50 Years Strong
This year marks the 50th anniversary of the Mackinac Bridge, a marvel of engineering and construction spanning the Straits of Mackinac to link Michigan’s two peninsulas. Many of the innovations introduced by Chief Engineer David B. Steinman remain the standards in bridge building today.
The Mighty Mac measures 26,372 feet, from Mackinaw City in the Lower Peninsula to St. Ignace in the Upper Peninsula. The roadway of the bridge is suspended from steel cables strung between two concrete-and-steel towers, and anchored at both ends in 170,000-ton concrete blocks that descend to bedrock 100 feet below the water and rise 119 feet above the surface. Each of the two cables is composed of 37 strands of 340 wires that each measure 0.196 inches in diameter, for a total diameter of 24.25 inches.
The piers securing the bridge remain the deepest structures ever sunk in suspension-bridge construction. Nearly 750,000 tons of concrete and steel are submerged in places to a depth of 230 feet.
According to Pat Zacharias, a Detroit News librarian, the young Steinman was a newsboy in the Brooklyn Bridge neighborhood who boasted to his friends that he was "going to build bridges like the famous structure that towers above us. They laughed at me." By the age of 63, Steinman had designed 400 bridges around the world before he tackled the Mackinac.
The span between the two towers measures 3,800 feet. Currently, this central suspended span is the third longest in the United States, behind New York City’s Verrazano-Narrows Bridge (4,260 feet) and San Francisco’s Golden Gate Bridge (4,200 feet).
The total suspended length of the bridge is 8,344 feet — longer than any other in the Western Hemisphere. Worldwide, it is only surpassed by the Akashi-Kaikyo Bridge (12,831 feet) that connects the Japanese cities of Honshu and Shikoku. When taking into account the approaches leading to the suspended span, the Mackinac Bridge is considerably longer, at 5 miles, than the 2.4-mile Akashi-Kaikyo.
Bridge workers toiled without safety harnesses or nets, according to Ms. Zacharias. The dangers claimed five lives during the 42-month construction, between May 7, 1954 and Nov. 1, 1957.
The Mackinac Bridge was the world’s first to incorporate Steinman’s principles of aerodynamic stability. He developed this set of principles several years before the spectacular collapse of the Tacoma Narrows Bridge in 1940 — a failure Steinman predicted after its builders ignored his advice.
Designing a bridge to cross the Mackinac Straits posed three significant challenges: high winds, deep water and the extreme pressures of ice accumulations. To deal with the wind, Steinman utilized open stiffening trusses in place of solid sheets beneath the roadway to increase stability, thus improving the critical wind velocity from 40 mph to 632 mph. Steinman further improved bridge stability by using an open grid road surface to further increase the critical wind velocity to what he described as an "unprecedented level of essentially infinity." His formulae and treatise on aerodynamic stability remain the world’s standard.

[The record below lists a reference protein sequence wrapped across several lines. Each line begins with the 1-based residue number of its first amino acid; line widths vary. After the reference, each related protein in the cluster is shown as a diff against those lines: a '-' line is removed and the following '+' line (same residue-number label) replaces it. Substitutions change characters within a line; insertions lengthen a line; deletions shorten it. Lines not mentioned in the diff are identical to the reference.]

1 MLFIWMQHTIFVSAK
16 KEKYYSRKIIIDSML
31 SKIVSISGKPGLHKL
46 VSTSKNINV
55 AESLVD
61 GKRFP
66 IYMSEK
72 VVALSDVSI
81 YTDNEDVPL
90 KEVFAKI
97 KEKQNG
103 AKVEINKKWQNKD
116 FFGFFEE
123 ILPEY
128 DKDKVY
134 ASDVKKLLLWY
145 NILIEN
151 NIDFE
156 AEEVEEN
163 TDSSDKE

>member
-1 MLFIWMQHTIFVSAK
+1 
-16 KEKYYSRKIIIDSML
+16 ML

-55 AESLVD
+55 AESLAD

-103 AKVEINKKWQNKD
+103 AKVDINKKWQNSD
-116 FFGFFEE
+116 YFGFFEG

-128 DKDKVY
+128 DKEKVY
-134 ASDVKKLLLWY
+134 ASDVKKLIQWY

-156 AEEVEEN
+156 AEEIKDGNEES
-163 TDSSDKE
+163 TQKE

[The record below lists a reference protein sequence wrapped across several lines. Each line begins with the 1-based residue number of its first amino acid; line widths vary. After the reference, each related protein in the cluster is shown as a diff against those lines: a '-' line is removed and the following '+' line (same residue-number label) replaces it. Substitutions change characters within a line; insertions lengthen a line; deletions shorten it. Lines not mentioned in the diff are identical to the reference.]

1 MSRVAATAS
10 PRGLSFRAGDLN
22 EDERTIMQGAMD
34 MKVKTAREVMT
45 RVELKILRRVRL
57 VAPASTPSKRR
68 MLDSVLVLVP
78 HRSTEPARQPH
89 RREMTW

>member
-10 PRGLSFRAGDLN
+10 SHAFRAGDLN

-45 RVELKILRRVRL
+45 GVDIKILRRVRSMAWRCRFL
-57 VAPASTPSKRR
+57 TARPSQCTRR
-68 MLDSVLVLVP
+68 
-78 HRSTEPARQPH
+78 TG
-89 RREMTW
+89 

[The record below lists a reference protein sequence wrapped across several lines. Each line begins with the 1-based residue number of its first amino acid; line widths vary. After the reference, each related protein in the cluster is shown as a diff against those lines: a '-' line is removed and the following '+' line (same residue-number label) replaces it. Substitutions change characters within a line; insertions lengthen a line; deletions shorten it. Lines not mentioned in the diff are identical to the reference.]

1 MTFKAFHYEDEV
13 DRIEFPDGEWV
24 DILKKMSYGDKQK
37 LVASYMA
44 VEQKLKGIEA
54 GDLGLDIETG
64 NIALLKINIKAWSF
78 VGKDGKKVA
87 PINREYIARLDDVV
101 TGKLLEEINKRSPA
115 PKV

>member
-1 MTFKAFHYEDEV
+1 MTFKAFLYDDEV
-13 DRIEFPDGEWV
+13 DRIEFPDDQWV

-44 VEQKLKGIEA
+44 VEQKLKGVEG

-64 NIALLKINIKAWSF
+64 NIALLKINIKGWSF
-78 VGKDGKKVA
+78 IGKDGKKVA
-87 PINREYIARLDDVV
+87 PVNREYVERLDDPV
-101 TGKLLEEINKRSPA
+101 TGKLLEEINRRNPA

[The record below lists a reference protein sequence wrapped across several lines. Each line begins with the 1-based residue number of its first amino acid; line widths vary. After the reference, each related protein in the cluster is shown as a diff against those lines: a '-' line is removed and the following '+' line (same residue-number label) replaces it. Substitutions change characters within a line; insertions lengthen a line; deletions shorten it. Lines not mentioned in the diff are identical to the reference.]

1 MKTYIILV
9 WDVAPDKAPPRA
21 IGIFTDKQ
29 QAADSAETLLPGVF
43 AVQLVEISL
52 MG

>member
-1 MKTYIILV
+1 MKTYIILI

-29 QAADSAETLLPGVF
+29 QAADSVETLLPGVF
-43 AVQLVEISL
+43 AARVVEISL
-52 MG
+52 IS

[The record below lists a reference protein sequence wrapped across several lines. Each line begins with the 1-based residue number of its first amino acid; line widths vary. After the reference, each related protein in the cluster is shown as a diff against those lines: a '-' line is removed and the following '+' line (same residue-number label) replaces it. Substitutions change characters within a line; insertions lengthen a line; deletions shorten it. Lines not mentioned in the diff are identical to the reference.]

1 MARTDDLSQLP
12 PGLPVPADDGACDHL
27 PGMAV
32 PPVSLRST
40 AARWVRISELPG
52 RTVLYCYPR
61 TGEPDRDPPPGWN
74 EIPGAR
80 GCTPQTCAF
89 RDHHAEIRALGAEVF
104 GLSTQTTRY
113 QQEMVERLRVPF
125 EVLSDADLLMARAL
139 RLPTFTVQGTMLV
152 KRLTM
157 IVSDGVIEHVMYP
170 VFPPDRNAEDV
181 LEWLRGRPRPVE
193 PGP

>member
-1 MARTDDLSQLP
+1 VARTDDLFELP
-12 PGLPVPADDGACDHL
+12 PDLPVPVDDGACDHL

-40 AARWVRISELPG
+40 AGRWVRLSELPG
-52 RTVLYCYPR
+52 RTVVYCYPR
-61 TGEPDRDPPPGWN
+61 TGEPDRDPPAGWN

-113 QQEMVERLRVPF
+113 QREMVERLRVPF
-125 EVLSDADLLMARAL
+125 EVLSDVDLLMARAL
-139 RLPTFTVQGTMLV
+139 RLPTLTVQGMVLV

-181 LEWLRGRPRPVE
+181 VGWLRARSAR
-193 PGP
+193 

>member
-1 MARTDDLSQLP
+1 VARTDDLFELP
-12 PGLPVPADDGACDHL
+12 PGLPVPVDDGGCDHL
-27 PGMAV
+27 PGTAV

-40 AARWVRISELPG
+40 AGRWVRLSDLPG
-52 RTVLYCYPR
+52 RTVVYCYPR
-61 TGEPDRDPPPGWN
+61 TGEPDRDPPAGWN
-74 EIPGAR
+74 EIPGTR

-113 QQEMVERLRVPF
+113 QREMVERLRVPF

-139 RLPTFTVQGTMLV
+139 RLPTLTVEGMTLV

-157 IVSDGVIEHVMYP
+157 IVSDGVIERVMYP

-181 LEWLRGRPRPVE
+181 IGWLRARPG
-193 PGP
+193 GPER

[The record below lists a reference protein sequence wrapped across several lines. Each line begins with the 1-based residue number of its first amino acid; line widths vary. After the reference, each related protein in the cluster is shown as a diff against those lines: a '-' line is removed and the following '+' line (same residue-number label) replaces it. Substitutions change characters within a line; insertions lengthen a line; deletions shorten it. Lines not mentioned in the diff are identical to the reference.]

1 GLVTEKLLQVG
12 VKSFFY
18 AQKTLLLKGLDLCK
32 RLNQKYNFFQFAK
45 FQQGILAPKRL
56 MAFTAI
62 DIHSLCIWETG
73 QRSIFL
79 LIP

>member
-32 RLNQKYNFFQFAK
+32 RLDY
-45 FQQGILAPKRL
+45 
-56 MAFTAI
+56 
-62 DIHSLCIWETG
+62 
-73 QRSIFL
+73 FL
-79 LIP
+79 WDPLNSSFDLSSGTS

To protect against ice pressure, Steinman designed the towers’ concrete piers using a most-secure safety factor of 20 (20 times the maximum ice pressure achieved under laboratory-controlled conditions). The pressure of ice buildup can render a bridge structurally unsound — if not cause it to collapse. The maximum ice pressure ever encountered by bridge engineers is 21,000 pounds per lineal foot of pier width. In the laboratory, the greatest ice pressure achieved was 23,000 pounds per lineal foot. Steinman arrived at his safety factor of 20 by multiplying the maximum possible ice pressure of 23,000 pounds by five and dividing the safe foundation pressure by four. For further safety, each of the concrete piers was sheathed in armor plate above and below areas of potential ice contact.
To sink the concrete piers in bedrock at depths of more than 200 feet, engineers on site designed and built an ingenious pile driver they nicknamed "The Gismo." The project also involved some of the deepest "cofferdams" — submerged air-filled work areas — ever constructed.
Steinman also introduced "Prepakt" concrete pourings to unequaled depths. Developed in the 1950s, Prepakt was better suited for work underwater, where conventional concrete is difficult to use. The use of Prepakt in construction of the Mackinac Bridge established a world record for the underwater consolidation of concrete placement, which was set in May 1955 when 200,000 tons of concrete was poured into the bridge’s foundations.
The innovative design and construction techniques devised for the Mackinac Bridge have been emulated many times since 1957, when the Mighty Mac was completed. Fifty years later, the bridge still stands as an engineering marvel and an emblem of our state.
Henry Fleischer, P.E., CMf.g.E, retired as vice president of Numatics Inc. in Highland, Mich., in 2001 and continues to consult for the company. Mr. Fleisher has authored texts on fluid dynamics as well as numerous articles for technical journals. He was named Michigan’s Outstanding Engineer in Industry by the Michigan Society of Professional Engineers in 1985 and received the group’s Clovis Key Award the following year. He served in the U.S. Army Corps of Engineers during World War II.